- This is flat-out false, for these vices are inherently & categorically against the teachings of any religion.


No, they are not. It appears you have a very limited view of the entire range of existing religions, which includes occultism, Gnosticism, non-duality beliefs, etc. But even this basic acknowledgment gets trumped by the realization that when religions get to a prominent position of power, either by state endorsement or just social majority, they tend to exhibit the above mentioned flaws to a degree that surpasses that which individuals normally display.

A great example is Zen, a charming branch of Buddhism, which garishly supplied some of the kamikaze pilots.

I genuinely believe that you can learn to be a better, kinder, more ethical person without religion than with it...

- This is a meaningless statement. Better in what? According to whose standards? Kinder in what sense? Ethical based on what system?...

No, it's not meaningless at all.
The adjective "kind" has intrinsic meaning and "kinder" entails more of that which "kind" stands for. Simple. It is entirely possible, in fact I see it as a pre-requirement, to build a moral system - as opposed to an assortment or moral pronouncements - based on a secular humanist perspective. From there all your doubts regarding "better" and "more ethical" dissipate.
Yassine
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10/21/2015 3:12:47 PM
Posted: 1 year ago
At 10/21/2015 2:26:52 PM, Hitchian wrote:

First off, science doesn't claim or function through the assertion of authority.

- No knowledge can survive without authority.

As Krauss says, there are scientific experts but no scientific authorities.

- Semantics.

Anything and everything can be challenged and, generally speaking, scientists will change their minds in a heartbeat if evidence to the contrary is provided.

- Rational persons generally do. Nothing particular about "scientists".

Secondly, there's the issue of credibility, of whether or not it's reasonable to place tentative trust on someone or something based off on his track record. What has been science's track record? Imperfect, but nonetheless stellar. What has been, generally speaking, religion's track record? Horrendous.

- I could just as likely claim the opposite. What is your proof?

Ah, demonstrably false.
We can peek into societies where religion has been on its way out and gradually replaced with humanism and secularism for more than one consecutive generation to check the results. North Europe fares extremely well, thank you.

- This doesn't negate my statement, it enforces it. More importantly, you're judging secularism from a secular worldview, which constitutes confirmation bias. North Europe, currently, does indeed fare well in a secular paradigm, as it did fare well in a religious paradigm in the past.

Secularism might be reasonably viewed as a belief system but not a religion in any meaningful sense of the word. To distort language so that it gives the appearance of legitimacy to your case is a confession of the weakness of your case to begin with. I don't particularly care that "in your worldview" , say, a kiwi is really code for orangutan. If you're trying to communicate, please be mindful of our common language.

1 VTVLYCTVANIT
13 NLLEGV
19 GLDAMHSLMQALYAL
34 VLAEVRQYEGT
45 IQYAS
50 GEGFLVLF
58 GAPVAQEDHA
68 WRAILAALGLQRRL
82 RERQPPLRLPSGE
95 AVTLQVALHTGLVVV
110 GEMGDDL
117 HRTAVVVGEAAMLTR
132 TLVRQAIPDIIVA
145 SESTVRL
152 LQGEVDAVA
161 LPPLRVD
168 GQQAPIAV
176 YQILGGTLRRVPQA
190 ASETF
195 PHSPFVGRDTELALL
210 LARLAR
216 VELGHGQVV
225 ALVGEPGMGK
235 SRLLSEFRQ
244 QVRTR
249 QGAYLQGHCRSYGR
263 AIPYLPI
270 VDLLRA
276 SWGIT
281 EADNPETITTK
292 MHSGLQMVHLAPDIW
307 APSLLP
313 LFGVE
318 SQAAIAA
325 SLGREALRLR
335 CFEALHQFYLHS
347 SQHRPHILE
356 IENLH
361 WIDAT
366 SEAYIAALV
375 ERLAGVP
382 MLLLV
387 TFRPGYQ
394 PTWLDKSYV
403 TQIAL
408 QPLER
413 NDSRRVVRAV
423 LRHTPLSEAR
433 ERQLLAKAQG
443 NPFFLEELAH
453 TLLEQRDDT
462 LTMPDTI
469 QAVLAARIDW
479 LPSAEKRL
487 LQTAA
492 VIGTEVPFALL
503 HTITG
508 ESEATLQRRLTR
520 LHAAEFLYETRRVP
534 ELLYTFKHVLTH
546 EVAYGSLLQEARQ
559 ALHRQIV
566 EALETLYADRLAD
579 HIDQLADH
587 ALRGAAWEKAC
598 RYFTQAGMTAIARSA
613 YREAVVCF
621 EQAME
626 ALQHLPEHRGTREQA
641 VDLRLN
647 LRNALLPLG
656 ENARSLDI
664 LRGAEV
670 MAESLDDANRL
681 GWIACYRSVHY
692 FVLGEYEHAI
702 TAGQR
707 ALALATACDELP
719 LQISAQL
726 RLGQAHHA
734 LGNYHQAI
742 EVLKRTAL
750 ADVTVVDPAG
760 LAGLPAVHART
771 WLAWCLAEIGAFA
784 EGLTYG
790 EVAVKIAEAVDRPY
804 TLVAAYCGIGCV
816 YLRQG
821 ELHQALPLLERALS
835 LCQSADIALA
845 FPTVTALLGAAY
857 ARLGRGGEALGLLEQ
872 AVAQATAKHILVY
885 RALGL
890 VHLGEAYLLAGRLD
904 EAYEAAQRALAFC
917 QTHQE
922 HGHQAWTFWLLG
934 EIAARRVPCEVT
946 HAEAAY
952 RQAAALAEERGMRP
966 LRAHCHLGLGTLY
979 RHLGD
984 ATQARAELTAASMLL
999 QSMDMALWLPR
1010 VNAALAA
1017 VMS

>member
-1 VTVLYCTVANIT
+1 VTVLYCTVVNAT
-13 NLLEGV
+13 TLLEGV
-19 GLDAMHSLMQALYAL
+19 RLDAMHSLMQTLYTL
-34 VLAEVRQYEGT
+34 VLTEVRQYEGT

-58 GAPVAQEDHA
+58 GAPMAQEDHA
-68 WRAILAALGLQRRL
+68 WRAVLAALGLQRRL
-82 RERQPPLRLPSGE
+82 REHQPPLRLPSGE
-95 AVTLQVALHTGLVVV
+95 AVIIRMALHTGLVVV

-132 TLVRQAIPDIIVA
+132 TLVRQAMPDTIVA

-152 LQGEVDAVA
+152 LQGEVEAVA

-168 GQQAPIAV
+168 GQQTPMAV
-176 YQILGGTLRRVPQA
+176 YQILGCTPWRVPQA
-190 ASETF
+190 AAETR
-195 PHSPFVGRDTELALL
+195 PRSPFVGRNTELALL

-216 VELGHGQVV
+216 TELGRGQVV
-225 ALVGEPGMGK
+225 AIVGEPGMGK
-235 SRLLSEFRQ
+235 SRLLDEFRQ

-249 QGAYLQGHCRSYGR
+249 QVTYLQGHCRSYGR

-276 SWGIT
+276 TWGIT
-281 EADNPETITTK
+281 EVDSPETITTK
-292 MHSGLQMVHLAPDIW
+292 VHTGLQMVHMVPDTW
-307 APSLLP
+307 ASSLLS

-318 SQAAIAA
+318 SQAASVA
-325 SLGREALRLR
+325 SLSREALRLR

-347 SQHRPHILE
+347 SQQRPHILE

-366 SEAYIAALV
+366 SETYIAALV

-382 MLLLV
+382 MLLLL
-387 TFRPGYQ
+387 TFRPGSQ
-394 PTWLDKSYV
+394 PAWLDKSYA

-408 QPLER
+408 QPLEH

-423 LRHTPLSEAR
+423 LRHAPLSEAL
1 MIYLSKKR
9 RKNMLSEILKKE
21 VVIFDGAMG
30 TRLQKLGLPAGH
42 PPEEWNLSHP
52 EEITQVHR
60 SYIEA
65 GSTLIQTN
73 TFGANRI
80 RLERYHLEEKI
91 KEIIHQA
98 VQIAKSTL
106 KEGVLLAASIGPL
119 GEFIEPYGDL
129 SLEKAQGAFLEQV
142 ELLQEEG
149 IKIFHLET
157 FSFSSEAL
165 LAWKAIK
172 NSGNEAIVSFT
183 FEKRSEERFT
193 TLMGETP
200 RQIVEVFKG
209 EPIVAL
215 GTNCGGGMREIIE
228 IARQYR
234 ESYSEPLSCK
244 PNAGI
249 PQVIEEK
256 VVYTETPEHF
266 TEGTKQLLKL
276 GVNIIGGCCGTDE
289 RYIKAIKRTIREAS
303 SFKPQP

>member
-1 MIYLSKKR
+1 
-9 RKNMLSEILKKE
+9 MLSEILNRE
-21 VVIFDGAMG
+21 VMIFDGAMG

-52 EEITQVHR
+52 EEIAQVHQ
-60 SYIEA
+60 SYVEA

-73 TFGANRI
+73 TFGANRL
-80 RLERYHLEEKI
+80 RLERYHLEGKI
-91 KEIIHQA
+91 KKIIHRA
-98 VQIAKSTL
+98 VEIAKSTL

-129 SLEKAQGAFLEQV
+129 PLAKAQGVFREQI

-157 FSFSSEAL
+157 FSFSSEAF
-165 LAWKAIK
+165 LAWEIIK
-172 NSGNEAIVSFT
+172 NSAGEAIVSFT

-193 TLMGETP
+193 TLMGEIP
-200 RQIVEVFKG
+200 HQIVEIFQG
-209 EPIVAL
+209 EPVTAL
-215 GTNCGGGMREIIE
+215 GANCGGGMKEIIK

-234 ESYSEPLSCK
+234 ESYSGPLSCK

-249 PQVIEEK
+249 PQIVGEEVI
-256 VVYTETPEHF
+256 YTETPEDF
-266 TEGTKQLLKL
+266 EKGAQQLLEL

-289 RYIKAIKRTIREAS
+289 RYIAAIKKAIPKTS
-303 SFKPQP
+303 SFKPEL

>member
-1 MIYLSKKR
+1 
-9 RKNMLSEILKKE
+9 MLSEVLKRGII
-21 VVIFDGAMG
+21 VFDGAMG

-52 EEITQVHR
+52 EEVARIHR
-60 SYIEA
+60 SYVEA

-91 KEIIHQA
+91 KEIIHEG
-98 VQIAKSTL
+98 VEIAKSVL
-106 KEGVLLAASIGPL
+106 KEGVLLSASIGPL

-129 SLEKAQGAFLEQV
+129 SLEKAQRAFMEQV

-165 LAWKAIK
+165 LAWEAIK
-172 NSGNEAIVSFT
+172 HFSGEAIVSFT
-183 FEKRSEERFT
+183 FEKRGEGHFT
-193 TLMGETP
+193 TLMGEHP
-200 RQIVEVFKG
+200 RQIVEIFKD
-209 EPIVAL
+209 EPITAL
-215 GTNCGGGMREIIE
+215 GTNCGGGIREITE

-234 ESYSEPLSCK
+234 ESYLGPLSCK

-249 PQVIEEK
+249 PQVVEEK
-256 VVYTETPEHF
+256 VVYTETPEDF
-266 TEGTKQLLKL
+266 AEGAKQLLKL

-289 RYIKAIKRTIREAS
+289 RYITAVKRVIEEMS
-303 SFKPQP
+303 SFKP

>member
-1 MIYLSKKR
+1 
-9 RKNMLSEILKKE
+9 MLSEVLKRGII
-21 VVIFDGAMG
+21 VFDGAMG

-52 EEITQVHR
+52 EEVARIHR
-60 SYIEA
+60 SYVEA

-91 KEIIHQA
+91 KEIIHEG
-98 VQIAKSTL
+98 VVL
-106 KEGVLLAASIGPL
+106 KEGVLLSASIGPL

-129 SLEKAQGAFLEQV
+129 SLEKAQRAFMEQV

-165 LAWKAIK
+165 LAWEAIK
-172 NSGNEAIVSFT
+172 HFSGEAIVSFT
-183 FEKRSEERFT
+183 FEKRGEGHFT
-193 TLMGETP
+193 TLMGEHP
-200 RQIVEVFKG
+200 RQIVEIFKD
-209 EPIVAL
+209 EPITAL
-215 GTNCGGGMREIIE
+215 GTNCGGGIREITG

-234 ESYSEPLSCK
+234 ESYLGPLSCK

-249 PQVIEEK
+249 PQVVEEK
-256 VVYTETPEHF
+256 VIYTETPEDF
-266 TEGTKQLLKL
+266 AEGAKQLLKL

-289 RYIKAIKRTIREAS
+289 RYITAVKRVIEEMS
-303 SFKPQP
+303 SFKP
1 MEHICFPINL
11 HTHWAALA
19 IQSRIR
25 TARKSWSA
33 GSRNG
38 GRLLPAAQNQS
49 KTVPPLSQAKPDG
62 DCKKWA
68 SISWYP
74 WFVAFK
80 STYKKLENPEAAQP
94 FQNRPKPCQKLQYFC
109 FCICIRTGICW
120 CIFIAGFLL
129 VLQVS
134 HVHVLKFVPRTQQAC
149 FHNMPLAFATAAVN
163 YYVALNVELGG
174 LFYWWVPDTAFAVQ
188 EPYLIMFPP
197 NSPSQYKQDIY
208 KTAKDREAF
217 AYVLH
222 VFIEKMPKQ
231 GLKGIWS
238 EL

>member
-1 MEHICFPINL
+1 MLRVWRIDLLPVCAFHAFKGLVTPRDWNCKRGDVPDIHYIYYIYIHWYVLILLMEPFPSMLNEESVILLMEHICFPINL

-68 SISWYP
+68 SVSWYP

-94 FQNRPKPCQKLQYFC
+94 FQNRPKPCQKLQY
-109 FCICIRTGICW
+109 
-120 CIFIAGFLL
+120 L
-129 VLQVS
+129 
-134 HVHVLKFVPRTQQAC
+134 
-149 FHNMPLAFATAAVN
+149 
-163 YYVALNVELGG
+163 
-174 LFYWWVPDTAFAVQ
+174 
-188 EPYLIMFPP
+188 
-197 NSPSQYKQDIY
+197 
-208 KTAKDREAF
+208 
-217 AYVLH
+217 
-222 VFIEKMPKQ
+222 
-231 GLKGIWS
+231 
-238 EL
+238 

- I am afraid English is not the only language spoken in the World. This is quite pitiful & disturbing on so many levels.

No, they are not. It appears you have a very limited view of the entire range of existing religions, which includes occultism, Gnosticism, non-duality beliefs, etc.

- It is possible that there might exist a religion that teaches corruption... However, those are aberrant cases. & aberrant cases are no basis for judgement.

But even this basic acknowledgment gets trumped by the realization that when religions get to a prominent position of power, either by state endorsement or just social majority, they tend to exhibit the above mentioned flaws to a degree that surpasses that which individuals normally display.

- This makes no sense at all. You probably meant to say, people resort to corruption, cruelty... when in power. What does that have to do with their religion, especially when it teaches the opposite of these things?

A great example is Zen, a charming branch of Buddhism, which garishly supplied some of the kamikaze pilots.

- Point?!

No, it's not meaningless at all.
The adjective "kind" has intrinsic meaning and "kinder" entails more of that which "kind" stands for.

- Do you understand "kindness" to mean the same thing as the next person does? Whose understanding should be the default?

Simple. It is entirely possible, in fact I see it as a pre-requirement, to build a moral system - as opposed to an assortment or moral pronouncements - based on a secular humanist perspective. From there all your doubts regarding "better" and "more ethical" dissipate.

- This is as subjective a statement as it can be, hence my point.
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Islam is not a religion of peace vs. @ Lutonator:
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Hitchian
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10/21/2015 3:58:54 PM
Posted: 1 year ago